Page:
+share standard striding information.  However, consumers that do
+not want to deal with strided memory should also be able to
+request a contiguous segment easily.
 
-
 Proposal Overview
+=================
 
-   * Eliminate the char-buffer and multiple-segment sections of the
-     buffer-protocol.
+* Eliminate the char-buffer and multiple-segment sections of the
+  buffer-protocol.
 
-   * Unify the read/write versions of getting the buffer.
+* Unify the read/write versions of getting the buffer.
 
-   * Add a new function to the interface that should be called when
-     the consumer object is "done" with the view.
+* Add a new function to the interface that should be called when
+  the consumer object is "done" with the view.
 
-   * Add a new memory_view object that is returned from the 
-     buffer interface getbuffer call.  This memory_view object
-     contains
-   * Add a new function to allow the interface to describe what is in
-     memory (unifying what is currently done now in struct and
-     array)
+* Add a new memory_view object that is returned from the 
+  buffer interface getbuffer call.  This memory_view object
+  contains
+* Add a new function to allow the interface to describe what is in
+  memory (unifying what is currently done now in struct and
+  array)
 
-   * Add a new function to allow the protocol to share shape and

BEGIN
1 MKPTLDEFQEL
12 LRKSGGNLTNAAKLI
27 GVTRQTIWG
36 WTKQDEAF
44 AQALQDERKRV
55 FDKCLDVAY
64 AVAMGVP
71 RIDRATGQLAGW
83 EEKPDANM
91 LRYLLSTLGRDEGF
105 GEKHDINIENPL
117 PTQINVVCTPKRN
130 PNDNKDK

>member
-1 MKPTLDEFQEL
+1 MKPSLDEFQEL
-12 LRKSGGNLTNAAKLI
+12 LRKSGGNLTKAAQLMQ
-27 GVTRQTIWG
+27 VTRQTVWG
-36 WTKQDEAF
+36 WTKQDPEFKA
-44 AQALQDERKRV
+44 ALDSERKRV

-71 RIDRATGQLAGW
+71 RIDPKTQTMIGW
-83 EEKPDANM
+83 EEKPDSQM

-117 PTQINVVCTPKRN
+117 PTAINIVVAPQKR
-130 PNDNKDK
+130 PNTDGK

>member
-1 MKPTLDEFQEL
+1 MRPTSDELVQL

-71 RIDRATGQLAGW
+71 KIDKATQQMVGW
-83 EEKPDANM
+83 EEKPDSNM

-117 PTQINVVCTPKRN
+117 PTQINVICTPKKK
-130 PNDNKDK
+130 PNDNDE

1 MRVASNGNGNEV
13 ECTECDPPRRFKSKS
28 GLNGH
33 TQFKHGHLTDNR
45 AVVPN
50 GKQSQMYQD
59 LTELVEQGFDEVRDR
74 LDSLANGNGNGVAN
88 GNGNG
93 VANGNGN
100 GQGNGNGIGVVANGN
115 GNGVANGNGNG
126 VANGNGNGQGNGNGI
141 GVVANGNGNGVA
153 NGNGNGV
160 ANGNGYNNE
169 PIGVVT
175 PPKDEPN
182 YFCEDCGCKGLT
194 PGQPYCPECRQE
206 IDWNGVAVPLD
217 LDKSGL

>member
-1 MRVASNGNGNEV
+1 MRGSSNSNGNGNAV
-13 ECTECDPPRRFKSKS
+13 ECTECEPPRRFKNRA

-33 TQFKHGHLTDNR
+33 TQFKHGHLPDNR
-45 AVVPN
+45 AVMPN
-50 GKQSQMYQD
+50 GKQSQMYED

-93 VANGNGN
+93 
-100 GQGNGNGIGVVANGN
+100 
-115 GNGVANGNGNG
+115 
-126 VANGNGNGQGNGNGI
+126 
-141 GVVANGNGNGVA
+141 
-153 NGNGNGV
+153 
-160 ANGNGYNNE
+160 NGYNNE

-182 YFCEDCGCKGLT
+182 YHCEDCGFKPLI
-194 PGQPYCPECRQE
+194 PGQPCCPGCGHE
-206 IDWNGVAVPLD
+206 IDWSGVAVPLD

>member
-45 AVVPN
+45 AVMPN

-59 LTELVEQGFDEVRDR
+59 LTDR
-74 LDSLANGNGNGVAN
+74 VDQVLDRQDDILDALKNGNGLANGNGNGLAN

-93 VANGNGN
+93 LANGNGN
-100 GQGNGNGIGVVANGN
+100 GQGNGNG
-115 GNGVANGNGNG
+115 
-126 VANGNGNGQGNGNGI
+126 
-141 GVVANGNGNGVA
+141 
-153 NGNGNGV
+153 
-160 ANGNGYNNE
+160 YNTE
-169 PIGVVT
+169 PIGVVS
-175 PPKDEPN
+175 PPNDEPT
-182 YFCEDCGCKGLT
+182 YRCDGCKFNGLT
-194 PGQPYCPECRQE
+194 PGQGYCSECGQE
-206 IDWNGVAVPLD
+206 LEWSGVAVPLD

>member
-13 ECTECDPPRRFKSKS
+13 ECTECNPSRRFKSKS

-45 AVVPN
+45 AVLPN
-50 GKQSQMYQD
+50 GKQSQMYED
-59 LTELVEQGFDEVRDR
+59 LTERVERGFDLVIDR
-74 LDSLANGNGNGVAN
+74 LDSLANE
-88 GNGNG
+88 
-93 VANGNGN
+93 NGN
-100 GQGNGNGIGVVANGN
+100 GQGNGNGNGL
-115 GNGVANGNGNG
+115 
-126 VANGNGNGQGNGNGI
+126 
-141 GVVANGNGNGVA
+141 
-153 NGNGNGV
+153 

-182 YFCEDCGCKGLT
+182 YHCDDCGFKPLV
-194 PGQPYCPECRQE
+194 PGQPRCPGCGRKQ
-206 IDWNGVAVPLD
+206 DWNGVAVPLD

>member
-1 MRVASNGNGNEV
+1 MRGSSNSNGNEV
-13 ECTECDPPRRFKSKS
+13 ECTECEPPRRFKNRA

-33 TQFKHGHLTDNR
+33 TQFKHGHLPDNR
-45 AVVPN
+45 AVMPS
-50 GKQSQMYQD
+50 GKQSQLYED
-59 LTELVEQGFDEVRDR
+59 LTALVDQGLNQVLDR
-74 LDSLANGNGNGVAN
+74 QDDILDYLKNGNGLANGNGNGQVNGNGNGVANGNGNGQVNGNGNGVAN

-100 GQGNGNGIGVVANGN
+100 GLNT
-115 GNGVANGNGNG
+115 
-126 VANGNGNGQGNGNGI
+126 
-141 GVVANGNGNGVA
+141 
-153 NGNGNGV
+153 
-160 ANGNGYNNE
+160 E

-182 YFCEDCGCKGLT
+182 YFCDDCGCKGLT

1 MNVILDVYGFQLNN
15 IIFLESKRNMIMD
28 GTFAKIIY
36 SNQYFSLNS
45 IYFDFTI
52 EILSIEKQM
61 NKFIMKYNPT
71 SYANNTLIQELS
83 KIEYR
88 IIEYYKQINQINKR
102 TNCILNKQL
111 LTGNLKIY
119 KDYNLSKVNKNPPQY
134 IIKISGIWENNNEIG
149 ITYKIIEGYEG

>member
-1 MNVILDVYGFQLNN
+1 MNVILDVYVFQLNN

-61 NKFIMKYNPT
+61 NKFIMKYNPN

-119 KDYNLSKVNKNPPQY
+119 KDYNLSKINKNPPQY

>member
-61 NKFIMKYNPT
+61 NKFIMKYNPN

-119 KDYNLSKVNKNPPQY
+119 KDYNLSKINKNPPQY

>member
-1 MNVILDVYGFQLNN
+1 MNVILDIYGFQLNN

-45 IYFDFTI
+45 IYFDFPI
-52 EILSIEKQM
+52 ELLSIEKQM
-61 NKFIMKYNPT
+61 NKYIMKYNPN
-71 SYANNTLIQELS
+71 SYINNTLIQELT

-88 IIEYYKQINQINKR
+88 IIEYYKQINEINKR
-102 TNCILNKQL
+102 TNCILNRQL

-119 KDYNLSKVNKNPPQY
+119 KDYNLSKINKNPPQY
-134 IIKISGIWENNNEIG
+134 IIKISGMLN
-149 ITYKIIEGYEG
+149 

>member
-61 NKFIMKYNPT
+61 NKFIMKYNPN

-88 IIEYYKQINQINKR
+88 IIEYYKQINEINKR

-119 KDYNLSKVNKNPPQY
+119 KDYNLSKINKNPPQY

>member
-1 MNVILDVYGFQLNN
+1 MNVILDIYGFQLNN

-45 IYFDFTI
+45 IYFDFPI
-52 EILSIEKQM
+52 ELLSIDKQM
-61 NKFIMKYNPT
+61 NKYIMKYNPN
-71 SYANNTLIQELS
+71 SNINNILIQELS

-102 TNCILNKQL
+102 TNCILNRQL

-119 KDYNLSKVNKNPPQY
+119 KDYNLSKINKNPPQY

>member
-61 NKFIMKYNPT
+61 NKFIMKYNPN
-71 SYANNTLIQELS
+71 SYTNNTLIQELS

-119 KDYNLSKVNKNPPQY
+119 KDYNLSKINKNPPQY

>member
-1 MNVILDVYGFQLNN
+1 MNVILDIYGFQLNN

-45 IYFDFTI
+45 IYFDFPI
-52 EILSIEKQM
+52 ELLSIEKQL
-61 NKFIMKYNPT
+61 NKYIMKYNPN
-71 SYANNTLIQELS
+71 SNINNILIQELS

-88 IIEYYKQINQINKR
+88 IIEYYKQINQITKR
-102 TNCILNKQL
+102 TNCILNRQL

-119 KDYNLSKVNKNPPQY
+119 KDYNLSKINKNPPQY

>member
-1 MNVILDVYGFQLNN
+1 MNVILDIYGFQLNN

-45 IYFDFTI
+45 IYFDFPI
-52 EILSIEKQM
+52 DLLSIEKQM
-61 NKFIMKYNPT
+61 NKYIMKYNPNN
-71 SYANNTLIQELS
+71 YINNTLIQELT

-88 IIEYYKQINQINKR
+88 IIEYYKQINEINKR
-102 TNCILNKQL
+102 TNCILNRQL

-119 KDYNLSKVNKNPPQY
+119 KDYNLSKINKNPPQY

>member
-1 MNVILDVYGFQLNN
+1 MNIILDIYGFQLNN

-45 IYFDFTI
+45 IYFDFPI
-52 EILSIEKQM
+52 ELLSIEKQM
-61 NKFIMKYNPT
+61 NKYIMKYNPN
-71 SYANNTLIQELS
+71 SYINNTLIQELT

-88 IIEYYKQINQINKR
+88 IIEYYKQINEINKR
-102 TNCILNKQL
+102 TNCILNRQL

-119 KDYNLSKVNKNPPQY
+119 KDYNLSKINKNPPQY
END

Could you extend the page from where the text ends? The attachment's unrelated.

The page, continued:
-     stride information
+* Add a new function to allow the protocol to share shape and 
+  stride information
 
-   * Fix all objects in the core and the standard library to conform
-     to the new interface
+* Fix all objects in the core and the standard library to conform
+  to the new interface
 
-   * Extend the struct module to handle more format specifiers
+* Extend the struct module to handle more format specifiers
 
 Specification
+=============
 
-    Change the PyBufferProcs structure to
+Change the PyBufferProcs structure to
 
+::
+
     typedef struct {
          getbufferproc bf_getbuffer
          releasebufferproc bf_releasebuffer
     }
 
+::
+
     typedef PyObject *(*getbufferproc)(PyObject *obj, void **buf,
                                        Py_ssize_t *len, int *writeable,
                                        char **format, int *ndims,
                                        Py_ssize_t **shape,
                                        Py_ssize_t **strides)
- 
-      Return a pointer to memory in *buf and the length of that memory
-      buffer (in bytes) in *len.  The next arguments are optional.  
-      NULL is returned on failure.   On success an oject-specific 
-      view is returned (which may just be a borrowed reference to obj).
-      This view should be passed to bf_releasebuffer when the consumer
-      is done with the view. 
 
-      writeable -- address of an integer variable to hold 
-                     whether or not the memory is writeable.
-                     If this is NULL, then you must assume the memory 
-                     is read-only.
-      format    -- address of a format-string (following extended struct 
-                     syntax) indicating what is in each element of
-                     of memory.  The number of elements is len / itemsize,
-                     where itemsize is the number of bytes implied by the format.
-                     NULL if not needed in which case format == "B" for 
-                     unsigned bytes.  The memory for this string must not